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Habitat for Humanity of Wake County is focusing more on the southwestern side of the county and has plans to build 16 homes in Apex.
The project is part of Wake Countys efforts to ensure affordable housing is spread across the entire county,said Kevin Hart, director of Habitat for Humanity of Wake County.
Building homes in Apex will also put more Habitat families near the Triangle Expressway, which provides an easy commute to jobs in the Research Triangle Park, Hart said.
Find out more
Habitat for Humanity of Wake County is hosting two homeowner information sessions: 6:30 p.m. Dec. 6 at St. Marys AME Church, 427 S. Salem Street, Apex; and 10 a.m. Dec. 8 at the Apex Community Center, 53 Hunter Street, Apex. For more information, call 919-744-2410.
Apex has always been a popular choice for Habitat homeowners, but the right opportunity to build didnt crop up until recently, when the White Oak Foundation approached the nonprofit, Hart said. The faith-based foundation, which aims to create affordable housing, had some parcels of land available and asked if Habitat was interested in buying.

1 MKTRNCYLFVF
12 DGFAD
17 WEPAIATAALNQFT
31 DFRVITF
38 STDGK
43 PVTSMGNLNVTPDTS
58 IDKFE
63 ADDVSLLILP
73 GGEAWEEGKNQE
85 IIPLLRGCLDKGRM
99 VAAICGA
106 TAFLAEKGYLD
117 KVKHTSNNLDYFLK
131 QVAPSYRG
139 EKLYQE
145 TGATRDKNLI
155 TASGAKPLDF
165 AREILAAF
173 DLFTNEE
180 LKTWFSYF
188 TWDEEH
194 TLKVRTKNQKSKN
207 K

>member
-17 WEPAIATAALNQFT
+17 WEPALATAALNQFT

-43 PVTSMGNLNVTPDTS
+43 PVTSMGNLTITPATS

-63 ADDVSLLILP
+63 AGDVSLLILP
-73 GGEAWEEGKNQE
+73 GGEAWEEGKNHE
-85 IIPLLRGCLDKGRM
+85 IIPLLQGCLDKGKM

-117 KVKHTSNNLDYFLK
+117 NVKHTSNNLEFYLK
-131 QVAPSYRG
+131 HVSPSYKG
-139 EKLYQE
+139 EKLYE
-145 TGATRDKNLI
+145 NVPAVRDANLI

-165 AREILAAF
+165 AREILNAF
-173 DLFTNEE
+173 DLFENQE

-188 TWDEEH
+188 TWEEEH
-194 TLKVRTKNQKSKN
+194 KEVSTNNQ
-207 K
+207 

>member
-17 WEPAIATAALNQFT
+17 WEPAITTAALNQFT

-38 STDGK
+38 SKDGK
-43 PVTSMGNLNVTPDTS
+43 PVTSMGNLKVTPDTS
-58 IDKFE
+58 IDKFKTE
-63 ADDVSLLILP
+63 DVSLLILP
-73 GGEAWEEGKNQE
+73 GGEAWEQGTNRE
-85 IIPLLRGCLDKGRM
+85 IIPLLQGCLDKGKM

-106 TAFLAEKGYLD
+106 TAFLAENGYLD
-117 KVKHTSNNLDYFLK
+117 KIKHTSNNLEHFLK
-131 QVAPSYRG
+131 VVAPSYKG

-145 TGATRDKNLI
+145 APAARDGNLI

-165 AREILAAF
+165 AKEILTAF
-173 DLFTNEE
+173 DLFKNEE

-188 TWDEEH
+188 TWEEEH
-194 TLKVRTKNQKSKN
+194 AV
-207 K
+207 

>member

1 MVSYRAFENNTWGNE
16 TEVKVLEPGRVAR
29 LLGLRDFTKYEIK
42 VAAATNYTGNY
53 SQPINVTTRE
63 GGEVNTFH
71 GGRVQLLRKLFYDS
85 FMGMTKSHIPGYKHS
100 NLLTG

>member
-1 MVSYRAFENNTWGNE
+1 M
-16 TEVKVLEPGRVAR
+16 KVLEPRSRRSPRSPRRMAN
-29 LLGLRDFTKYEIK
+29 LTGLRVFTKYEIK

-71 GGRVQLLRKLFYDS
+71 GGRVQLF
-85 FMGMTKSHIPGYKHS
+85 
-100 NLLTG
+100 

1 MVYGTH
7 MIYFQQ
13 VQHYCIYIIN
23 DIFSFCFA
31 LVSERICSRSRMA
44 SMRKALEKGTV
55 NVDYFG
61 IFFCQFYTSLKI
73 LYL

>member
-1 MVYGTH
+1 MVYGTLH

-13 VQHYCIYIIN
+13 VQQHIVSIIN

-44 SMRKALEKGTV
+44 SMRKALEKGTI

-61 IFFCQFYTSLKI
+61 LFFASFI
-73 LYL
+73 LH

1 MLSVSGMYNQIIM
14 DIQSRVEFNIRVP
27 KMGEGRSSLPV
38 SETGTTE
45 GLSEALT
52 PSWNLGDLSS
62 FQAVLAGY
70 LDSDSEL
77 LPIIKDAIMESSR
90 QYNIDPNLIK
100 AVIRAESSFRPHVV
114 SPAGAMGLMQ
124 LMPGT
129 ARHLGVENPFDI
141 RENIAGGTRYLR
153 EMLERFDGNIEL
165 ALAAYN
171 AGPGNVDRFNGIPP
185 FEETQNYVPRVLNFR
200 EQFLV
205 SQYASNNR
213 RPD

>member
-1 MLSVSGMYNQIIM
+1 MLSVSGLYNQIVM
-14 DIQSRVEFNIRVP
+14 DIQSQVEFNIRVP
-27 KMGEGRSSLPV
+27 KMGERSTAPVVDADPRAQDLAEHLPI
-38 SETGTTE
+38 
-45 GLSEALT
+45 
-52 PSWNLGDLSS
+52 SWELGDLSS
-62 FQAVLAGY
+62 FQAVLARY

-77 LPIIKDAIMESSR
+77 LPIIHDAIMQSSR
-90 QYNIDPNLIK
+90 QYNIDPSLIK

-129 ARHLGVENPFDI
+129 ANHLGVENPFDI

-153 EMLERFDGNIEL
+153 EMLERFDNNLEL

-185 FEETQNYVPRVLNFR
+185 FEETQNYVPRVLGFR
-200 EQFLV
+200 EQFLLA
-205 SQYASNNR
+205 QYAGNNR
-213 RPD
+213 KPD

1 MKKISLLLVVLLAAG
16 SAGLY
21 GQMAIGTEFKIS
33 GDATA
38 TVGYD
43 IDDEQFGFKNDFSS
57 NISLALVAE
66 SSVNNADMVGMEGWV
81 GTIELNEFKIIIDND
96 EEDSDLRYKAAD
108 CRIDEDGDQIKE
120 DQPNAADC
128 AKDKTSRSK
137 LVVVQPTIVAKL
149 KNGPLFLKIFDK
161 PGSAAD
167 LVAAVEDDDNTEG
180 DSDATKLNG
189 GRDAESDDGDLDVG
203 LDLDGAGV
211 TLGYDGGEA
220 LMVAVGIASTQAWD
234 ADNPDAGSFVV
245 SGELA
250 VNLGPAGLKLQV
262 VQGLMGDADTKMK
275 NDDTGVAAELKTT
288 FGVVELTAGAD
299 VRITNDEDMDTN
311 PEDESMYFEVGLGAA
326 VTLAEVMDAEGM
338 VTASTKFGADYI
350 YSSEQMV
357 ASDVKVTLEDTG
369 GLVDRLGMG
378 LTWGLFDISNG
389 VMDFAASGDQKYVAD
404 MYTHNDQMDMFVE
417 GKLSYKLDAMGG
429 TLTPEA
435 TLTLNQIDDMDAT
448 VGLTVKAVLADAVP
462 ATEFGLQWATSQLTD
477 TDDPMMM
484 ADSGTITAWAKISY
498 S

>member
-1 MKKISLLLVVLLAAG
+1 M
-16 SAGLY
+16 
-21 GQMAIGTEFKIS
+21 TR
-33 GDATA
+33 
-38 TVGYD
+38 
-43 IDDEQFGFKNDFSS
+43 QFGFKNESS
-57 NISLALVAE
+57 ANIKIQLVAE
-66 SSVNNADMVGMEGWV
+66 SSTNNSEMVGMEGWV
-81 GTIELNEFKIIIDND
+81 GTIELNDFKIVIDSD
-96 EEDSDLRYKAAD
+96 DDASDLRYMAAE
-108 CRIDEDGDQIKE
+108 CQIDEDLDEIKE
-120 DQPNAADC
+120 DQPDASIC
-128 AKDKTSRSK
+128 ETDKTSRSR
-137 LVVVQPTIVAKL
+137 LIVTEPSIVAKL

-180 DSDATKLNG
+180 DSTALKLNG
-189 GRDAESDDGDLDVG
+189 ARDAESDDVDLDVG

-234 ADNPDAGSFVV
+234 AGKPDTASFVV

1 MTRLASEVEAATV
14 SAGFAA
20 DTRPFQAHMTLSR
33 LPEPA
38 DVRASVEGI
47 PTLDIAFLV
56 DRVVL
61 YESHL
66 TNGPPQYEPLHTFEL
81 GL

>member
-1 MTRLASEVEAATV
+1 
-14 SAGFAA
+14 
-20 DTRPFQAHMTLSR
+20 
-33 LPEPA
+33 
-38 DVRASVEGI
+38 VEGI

Wake County gave Habitat $448,000 to buy the land in the White Oak Villas development off Lynch Street between Second and Third streets.
Apex is the latest municipality to become the site of Habitat homes funded by Wake County. Earlier this year, the county paid $158,000 to help the group buy land in Morrisville, where there werent any Habitat homes.
Habitat has already approved three families in Apex for the one-story homes that will feature three or four bedrooms. The group is seeking more applicants, volunteers and corporate sponsors for the project, which is set to begin in February.
Income requirements vary depending on household size. For example, a family of four must have an income of at least $1,660 and no more than $3,995.
Applicants must also meet one of the following requirements: live in substandard housing, overcrowded spaces or an unsafe neighborhood, or spend more than 30 percent of gross income on housing or currently receive subsidized rent from a housing authority.
Preschool teacher LaTasha Cofield of Apex is hoping to qualify for one of the homes. As a single mother with two daughters and the burden of student loans, Cofield sees Habitat as a good path to homeownership.
Selected homeowners pay a $1,500 down payment and make no-interest mortgage payments.
Cofields cousin, who lives in a Habitat house in Raleigh, recommended the program to her.
I have two small children. I think they deserve a yard to play in, Cofield said. I want to be a role model for my girls to show them that homeownership is important. Renting, its never going to be yours. When you own a home its proof of what youve done.